University of Cambridge > > Isaac Newton Institute Seminar Series > Colloids Get Creative: Key to Open Crystals

Colloids Get Creative: Key to Open Crystals

Add to your list(s) Download to your calendar using vCal

If you have a question about this talk, please contact INI IT.

DNMW03 - Optimal design of soft matter - including a celebration of Women in Materials Science (WMS)

Open crystals are sparsely populated periodic structures, which, when composed of colloidal particles, are appealing for their variety of applications, for example, as photonic materials, phononic and mechanical metamaterials, as well as porous media [1-4]. Programming self-assembly of colloidal particles into open crystals has proved a long-standing challenge due both to the mechanical instability and lack of kinetic accessibility that colloidal open crystals typically suffer from. Building on our recent work [5-7], I will here introduce a hierarchical self-assembly scheme for triblock patchy particles to address the challenges met with programming self-assembly into colloidal open crystals [8].  The presentation will demonstrate in silico the hierarchical self-assembly of colloidal open crystals via what we call closed clusters, which stop to grow beyond a certain size in the first stage and are thus self-limiting [8].  Our designer patchy particles are spherical in shape, having two attractive patches at the poles across a charged middle band – a close variant of those synthesised recently [9]. By employing a variety of computer simulation techniques, I will show that the design space supports different closed clusters (e.g. tetrahedra or octahedra with variable valences) en route to distinct open crystals. Our design rules thus open up the prospects of realising a number of colloidal open crystals from designer triblock patchy particles, including, most remarkably, a diamond crystal [8], much sough-after for is attractive photonic applications. The relevant photonic band structure will be presented.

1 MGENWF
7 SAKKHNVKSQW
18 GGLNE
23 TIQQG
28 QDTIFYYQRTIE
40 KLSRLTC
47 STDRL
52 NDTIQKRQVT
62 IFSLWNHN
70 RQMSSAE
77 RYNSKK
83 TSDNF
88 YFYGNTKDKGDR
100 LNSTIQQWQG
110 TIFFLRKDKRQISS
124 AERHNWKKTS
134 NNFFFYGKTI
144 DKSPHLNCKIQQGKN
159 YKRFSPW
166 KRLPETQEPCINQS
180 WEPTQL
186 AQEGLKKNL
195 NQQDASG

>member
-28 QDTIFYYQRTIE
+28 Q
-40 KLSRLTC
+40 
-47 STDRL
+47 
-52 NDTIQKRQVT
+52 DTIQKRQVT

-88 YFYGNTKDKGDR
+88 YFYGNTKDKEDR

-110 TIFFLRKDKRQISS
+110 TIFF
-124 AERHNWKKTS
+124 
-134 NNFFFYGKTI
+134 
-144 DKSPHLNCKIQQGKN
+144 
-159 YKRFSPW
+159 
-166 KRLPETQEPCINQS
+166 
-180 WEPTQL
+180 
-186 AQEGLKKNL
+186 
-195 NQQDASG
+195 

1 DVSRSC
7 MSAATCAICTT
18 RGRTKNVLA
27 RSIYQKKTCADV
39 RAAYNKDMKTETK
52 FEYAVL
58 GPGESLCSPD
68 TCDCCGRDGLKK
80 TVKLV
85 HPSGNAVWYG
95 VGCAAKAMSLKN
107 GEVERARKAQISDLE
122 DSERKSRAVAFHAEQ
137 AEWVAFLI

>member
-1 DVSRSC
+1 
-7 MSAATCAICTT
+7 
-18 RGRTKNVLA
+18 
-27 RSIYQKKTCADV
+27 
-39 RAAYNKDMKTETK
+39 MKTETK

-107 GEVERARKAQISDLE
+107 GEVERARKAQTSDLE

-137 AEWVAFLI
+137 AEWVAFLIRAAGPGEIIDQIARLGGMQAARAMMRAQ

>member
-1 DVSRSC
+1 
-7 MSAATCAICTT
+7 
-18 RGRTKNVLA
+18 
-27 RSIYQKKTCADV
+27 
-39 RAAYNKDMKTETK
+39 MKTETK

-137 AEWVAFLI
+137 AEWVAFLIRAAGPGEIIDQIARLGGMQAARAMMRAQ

[1] J. D. Joannopoulos, P. R. Villeneuve and S. Fan, Nature 1997, 386, 143.
[2] K. Aryana and M. B. Zanjani, J. Appl. Phys. 2018, 123, 185103.
[3] X. Mao and T. C. Lubensky, Annu. Rev. Condens. Matter Phys. 2018, 9, 413.
[4] X. Mao, Q. Chen and S. Granick, Nature Mater. 2013, 12, 217.
[5] D. Morphew and D. Chakrabarti, Nanoscale 2015, 7, 8343.
[6] D. Morphew and D. Chakrabarti, Soft Matter 2016, 12, 9633.
[7] D. Morphew and D. Chakrabarti, Nanoscale 2018, 10, 13875.       
[8] D. Morphew, J. Shaw, C. Avins and D. Chakrabarti, ACS Nano 2018, 12, 2355.
[9] Q. Chen, S. C. Bae and S. Granick, J. Am. Chem. Soc. 2012, 134, 11080.

This talk is part of the Isaac Newton Institute Seminar Series series.

Tell a friend about this talk:

This talk is included in these lists:

Note that ex-directory lists are not shown.


© 2006-2021, University of Cambridge. Contact Us | Help and Documentation | Privacy and Publicity